Editorial: On drugs, alcohol, resist being the ‘cool’ parent

Deciding to become a whistle-blower is a process fraught with questions and doubt.

You worry about what people will think of you. You worry about becoming a pariah. You worry about how your revelation will affect others, often people you know.

You must be able to convince yourself that by exposing nefarious activity, you will eliminate a dangerous situation and, in the end, make things better.

Not all whistle-blower complaints will lead to presidential impeachment inquiries. In Lake County, the sheriff’s office is entering a four-year trial program with the Stand Strong Coalition to facilitate a crackdown on teen drinking and drug use by encouraging parents and kids to make anonymous tips.

“Parents and students tell me all of the time that they know where underage drinking is occurring, and they worry for the youth involved,” Jamie Epstein, executive director of the Stand Strong Coalition, told our Doug Graham. “However, they have not found a way to share their tips with police in a way that feels comfortable to them. We are pleased to partner with the Lake County sheriff’s office to offer parents and youth this tool to do the right thing when they know of illegal and unsafe activity.”

To anonymously send in a tip to the Lake County Sheriff’s office, send a text message to 847-411 and start the message with “123 TIP.” You’re encouraged to include as much detail as possible. The sheriff’s office will act as go-between, sharing the tip with the appropriate law enforcement agency.

You might shrug and say, “Kids will be kids. We did it when we were younger.”

Perhaps some of us did, but not all of us made it to adulthood.

The Drug or Alcohol Impaired Minor Responsibility Act became law 15 years ago after a raucous hazing ritual at a Glenbrook North High School powder puff football game resulted in a drunken brawl that landed five girls in the hospital.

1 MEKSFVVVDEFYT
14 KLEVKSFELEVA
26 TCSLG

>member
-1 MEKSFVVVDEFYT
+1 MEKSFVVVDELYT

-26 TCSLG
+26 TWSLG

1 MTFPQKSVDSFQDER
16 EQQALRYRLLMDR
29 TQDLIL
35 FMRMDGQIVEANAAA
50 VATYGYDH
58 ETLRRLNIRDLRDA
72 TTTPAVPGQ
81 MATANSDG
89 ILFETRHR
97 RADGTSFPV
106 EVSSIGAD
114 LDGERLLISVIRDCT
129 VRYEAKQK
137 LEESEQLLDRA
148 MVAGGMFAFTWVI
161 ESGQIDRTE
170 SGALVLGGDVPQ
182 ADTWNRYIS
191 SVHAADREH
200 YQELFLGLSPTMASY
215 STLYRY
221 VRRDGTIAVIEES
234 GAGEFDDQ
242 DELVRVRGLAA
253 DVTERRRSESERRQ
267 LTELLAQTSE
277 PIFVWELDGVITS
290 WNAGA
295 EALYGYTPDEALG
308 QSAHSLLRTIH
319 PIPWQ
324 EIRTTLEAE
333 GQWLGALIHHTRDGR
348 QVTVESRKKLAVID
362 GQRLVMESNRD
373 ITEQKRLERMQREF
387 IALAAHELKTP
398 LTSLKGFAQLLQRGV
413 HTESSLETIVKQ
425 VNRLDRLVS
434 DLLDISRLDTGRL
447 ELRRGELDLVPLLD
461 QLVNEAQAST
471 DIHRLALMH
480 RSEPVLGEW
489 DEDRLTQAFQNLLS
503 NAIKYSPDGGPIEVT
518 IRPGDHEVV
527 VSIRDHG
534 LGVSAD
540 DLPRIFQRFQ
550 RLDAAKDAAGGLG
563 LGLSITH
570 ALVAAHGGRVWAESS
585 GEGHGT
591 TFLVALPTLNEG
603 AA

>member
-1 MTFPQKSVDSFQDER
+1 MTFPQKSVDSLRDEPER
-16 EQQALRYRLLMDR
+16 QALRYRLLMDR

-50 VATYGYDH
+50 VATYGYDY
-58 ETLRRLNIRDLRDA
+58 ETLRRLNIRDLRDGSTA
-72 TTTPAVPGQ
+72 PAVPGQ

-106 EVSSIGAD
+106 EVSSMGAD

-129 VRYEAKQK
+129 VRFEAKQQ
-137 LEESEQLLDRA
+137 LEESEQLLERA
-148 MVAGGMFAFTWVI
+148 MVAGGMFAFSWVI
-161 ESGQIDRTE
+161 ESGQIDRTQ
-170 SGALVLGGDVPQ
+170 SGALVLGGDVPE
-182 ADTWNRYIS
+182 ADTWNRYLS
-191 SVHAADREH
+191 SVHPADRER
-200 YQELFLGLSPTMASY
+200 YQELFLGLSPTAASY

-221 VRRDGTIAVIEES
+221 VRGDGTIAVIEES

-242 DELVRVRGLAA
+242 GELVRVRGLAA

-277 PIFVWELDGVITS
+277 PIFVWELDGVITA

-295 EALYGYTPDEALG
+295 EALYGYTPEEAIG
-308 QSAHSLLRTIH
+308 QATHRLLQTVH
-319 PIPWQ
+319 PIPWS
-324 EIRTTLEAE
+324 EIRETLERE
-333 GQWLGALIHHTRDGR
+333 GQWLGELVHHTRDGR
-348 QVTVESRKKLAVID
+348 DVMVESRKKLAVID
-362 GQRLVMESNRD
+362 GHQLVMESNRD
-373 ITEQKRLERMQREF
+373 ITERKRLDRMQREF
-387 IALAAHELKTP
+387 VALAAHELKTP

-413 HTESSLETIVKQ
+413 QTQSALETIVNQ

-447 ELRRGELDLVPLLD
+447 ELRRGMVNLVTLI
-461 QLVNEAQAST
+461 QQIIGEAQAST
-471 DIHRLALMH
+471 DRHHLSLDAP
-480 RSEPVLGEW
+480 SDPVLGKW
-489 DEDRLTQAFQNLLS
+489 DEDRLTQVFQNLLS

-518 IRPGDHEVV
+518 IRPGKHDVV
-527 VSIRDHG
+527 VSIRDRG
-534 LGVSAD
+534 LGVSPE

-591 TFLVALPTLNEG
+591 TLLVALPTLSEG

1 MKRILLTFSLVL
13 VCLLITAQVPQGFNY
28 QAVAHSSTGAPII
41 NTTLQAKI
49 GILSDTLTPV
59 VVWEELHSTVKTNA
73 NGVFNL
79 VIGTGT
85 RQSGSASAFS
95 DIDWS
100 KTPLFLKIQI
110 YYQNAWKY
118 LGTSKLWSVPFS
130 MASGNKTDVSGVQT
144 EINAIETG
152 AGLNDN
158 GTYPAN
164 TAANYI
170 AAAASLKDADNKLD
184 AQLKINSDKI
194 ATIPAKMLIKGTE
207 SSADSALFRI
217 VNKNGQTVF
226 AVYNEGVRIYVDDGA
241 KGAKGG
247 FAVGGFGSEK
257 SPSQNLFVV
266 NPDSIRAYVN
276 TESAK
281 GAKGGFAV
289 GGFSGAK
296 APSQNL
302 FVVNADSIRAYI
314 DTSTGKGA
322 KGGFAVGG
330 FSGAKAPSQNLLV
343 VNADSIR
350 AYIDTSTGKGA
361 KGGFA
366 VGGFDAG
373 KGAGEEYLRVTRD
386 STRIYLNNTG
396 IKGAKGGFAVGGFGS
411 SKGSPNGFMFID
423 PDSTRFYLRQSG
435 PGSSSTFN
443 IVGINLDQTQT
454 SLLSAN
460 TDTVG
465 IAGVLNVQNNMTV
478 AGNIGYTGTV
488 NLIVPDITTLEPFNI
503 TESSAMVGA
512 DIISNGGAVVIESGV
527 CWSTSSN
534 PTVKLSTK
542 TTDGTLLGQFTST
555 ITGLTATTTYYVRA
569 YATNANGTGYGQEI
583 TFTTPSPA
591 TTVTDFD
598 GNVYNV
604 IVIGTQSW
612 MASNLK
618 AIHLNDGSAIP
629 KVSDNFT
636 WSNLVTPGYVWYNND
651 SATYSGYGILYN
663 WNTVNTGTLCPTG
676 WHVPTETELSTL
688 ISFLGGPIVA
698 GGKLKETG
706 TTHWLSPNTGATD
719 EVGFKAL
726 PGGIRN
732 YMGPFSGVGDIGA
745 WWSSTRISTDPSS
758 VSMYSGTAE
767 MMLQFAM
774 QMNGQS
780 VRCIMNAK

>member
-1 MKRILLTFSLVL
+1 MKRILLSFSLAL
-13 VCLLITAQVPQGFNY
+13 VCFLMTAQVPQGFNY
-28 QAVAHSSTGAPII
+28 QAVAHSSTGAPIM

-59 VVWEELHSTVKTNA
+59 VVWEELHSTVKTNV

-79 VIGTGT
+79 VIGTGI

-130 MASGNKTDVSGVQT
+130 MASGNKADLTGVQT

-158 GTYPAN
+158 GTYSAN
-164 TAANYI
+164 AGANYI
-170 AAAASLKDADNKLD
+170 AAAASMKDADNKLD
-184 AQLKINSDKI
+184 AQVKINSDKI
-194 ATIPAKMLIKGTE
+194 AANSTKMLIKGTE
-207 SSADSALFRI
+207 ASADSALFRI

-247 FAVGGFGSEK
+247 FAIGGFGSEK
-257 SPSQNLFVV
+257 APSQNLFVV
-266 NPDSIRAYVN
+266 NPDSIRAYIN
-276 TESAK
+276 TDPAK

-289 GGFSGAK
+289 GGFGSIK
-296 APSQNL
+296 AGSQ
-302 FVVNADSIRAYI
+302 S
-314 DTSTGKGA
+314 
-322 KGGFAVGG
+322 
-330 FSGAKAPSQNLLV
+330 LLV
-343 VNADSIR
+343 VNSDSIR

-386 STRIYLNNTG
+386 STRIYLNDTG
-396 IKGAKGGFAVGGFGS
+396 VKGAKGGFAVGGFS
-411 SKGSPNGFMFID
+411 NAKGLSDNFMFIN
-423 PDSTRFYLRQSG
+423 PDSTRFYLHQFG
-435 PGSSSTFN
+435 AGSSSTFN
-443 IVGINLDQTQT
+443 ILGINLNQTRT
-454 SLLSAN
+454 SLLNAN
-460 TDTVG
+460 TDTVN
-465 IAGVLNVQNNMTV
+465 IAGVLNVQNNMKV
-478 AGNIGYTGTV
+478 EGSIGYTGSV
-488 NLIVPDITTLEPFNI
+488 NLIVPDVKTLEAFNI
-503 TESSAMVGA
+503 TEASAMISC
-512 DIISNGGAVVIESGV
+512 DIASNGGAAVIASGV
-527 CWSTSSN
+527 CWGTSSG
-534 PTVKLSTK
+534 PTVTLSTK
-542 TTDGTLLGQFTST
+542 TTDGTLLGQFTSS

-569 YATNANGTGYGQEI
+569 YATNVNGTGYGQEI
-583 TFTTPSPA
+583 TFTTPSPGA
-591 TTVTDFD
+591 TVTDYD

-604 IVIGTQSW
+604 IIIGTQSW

It bears repeating every homecoming season that any adult who supplies alcohol or drugs to minors is liable for what might happen later — usually when someone gets behind the wheel of a car.

If you find the distinction between right and wrong elusive in situations like this, just know that you could face limitless damages if someone were to be killed as a result of you being a “cool” parent.

With the legalization of recreational cannabis for adults just around the corner, this message is more important than ever.

Read the full article from the Daily Herald

Safer Schools Screenshot

An app allows students to message their principals when they hear a threat. Find out which districts are using it

We’re used to seeing teenagers with faces glued to their phones to text a friend, but now students in the North Syracuse Central School District have an app to message their principal.

So far, the anonymous form of communication has stopped fights in the hallway and busted students vaping in the bathroom, but the app allows students who see something, to say something, when they see a threat on social media.

Tip411 is a technology suggested by the Onondaga County School Safety Task Force, which was put together last year by the Onondaga County District Attorney after 17 people will killed in the Parkland, Florida high school shooting.

DA Bill Fitzpatrick says he was compelled to put together the group, knowing that police missed many warning signs in Parkland.

Tip411 is already available to all citizens in Onondaga County, as a way to reach their local police. But now, many school districts are getting the app, or something similar, for students to talk with administrators.